One of the most important traits to embrace when exploring your interests and aspirations is a growth mindset. While you might have heard the terms growth mindset and fixed mindset from teachers or coaches before, do you know what they mean?
Someone with a fixed mindset believes that their intelligence and creativity are static, or unable to be changed. People with a fixed mindset tend to avoid failure at all costs because they believe that roadblocks and failures poorly reflect their intelligence. The central issue with a fixed mindset is that intelligence and creativity are not static and experiencing failure and overcoming challenges are essential to your personal growth. A growth mindset is about viewing failures as an opportunity to stretch your abilities and learn new things.
A growth mindset is about viewing failures as an opportunity to stretch your abilities and learn new things.
To further understand a fixed versus growth mindset, let’s think through an example. Imagine that you’re participating in your school’s pasta bridge building competition. You have spent weeks researching designs, building and testing prototypes, and carefully assembling your final bridge. On the day of, each of your classmates goes one at a time to test their bridge in front of the class. When it’s your turn, your bridge fails with significantly less weight than you predicted and hoped for. How do you think someone with a fixed mindset would respond to this situation compared to someone with a growth mindset?
Someone with a fixed mindset would likely become very frustrated that their bridge had failed more rapidly than expected. The person might try to blame the way the weight was applied or some other uncontrollable factor; they would also likely become frustrated and closed-off to any suggestions. This person might even question whether they have any future as an engineer if they couldn’t even build a pasta bridge that worked. It’s also likely that this person would not attempt to make a pasta bridge in next year’s competition.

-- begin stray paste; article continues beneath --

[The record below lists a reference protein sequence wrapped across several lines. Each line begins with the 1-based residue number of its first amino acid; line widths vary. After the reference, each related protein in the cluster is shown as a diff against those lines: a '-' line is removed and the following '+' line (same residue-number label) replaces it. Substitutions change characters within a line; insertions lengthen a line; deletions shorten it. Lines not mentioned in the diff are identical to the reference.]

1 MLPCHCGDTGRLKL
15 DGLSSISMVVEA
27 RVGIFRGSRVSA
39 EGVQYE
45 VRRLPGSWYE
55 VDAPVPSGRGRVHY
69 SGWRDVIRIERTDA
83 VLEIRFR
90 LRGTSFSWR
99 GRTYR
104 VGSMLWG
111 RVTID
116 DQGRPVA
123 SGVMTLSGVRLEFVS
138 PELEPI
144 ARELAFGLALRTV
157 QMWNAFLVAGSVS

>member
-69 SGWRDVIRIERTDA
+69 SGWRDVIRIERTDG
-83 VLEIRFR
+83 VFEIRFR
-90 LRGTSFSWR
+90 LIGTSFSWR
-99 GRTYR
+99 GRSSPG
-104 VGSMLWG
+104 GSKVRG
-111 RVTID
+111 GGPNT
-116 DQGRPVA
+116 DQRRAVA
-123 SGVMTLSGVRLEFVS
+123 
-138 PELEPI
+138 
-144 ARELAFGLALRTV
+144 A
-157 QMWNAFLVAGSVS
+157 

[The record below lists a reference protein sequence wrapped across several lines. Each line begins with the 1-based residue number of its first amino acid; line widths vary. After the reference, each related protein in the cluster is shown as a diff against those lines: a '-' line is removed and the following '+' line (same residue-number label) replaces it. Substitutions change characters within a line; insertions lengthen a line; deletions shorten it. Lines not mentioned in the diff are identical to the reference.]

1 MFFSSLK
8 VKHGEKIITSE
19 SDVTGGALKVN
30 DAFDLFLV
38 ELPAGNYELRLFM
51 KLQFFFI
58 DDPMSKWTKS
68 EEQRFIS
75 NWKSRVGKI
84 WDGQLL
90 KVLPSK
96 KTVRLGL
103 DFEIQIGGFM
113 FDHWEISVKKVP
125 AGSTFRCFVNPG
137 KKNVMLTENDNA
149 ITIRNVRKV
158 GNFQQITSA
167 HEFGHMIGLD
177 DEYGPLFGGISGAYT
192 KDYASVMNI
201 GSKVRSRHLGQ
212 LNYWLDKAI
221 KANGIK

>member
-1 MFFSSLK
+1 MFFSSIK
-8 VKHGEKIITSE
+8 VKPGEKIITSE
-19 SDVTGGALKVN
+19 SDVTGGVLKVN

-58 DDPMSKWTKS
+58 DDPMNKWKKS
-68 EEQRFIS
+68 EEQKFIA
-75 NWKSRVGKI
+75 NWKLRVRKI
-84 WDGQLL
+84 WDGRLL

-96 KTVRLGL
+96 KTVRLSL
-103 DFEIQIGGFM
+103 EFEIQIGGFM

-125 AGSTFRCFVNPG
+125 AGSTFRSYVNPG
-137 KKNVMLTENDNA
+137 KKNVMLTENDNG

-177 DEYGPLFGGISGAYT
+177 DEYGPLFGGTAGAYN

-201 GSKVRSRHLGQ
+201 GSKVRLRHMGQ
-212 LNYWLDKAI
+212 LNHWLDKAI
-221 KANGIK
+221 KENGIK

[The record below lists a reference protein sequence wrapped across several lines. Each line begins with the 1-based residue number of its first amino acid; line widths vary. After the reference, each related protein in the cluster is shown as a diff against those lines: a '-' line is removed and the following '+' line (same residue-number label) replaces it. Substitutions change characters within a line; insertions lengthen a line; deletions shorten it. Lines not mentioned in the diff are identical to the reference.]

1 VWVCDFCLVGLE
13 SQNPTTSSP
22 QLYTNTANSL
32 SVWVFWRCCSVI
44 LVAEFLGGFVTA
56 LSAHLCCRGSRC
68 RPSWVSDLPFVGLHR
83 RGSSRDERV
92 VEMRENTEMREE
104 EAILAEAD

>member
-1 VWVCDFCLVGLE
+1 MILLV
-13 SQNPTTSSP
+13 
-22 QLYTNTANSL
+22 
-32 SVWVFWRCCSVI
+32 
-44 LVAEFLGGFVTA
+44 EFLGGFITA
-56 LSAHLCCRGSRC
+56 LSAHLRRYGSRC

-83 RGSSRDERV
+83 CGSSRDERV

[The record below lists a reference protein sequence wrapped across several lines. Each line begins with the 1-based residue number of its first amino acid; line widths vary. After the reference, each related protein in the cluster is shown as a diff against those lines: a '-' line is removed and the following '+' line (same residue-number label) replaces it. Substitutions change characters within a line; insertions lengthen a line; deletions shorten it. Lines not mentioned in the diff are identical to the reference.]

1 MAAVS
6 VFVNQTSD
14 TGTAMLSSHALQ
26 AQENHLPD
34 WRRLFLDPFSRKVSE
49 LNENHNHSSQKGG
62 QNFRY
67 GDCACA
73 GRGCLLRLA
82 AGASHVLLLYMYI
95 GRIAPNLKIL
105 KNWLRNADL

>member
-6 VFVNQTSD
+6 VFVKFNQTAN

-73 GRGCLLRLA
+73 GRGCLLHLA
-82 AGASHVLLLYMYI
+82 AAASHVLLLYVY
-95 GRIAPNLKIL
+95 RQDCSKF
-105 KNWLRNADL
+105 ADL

Do you see how this fixed mindset could preclude someone from challenging themselves, learning, and growing their skillset? Embracing a growth mindset would challenge this person to ask the teacher how their bridge could be improved, talk to peers about their different designs, and try to make an improved bridge for the next competition. The growth mindset allows the individual to learn from the failure instead of being discouraged by it.
Engineering is difficult, and people are rarely good at anything the first time they try it. If you talk to any engineer, they’ll be able to list off dozens of times they’ve failed. Oftentimes failure is more helpful than success; it offers us far more information about how we can improve. If you believe engineering is something you’re interested in, it’s a good idea to start practicing a growth mindset now. Next time you encounter a challenge or failure, reflect on how your brain is processing it and if you can try to change your thought process to be more open to growth and improvement.
Oftentimes failure is more helpful than success; it offers us far more information about how we can improve.
If you’re interested in learning more about the growth mindset, check out this article.
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